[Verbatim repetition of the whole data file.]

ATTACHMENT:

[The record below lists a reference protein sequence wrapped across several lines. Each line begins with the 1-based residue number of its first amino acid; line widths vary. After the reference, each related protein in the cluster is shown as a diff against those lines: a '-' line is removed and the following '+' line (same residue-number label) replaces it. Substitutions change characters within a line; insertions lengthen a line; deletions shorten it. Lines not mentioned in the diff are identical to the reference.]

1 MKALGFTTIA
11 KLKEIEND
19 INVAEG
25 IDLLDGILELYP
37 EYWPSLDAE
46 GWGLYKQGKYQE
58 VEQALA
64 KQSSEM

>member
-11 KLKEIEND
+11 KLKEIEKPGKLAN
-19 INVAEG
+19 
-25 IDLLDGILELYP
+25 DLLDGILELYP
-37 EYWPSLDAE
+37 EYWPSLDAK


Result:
[The record below lists a reference protein sequence wrapped across several lines. Each line begins with the 1-based residue number of its first amino acid; line widths vary. After the reference, each related protein in the cluster is shown as a diff against those lines: a '-' line is removed and the following '+' line (same residue-number label) replaces it. Substitutions change characters within a line; insertions lengthen a line; deletions shorten it. Lines not mentioned in the diff are identical to the reference.]

1 MKALGFTTIA
11 KLKEIEND
19 INVAEG
25 IDLLDGILELYP
37 EYWPSLDAE
46 GWGLYKQGKYQE
58 VEQALA
64 KQSSEM

>member
-11 KLKEIEND
+11 KLKEIEKPGKLAN
-19 INVAEG
+19 
-25 IDLLDGILELYP
+25 DLLDGILELYP
-37 EYWPSLDAE
+37 EYWPSLDAK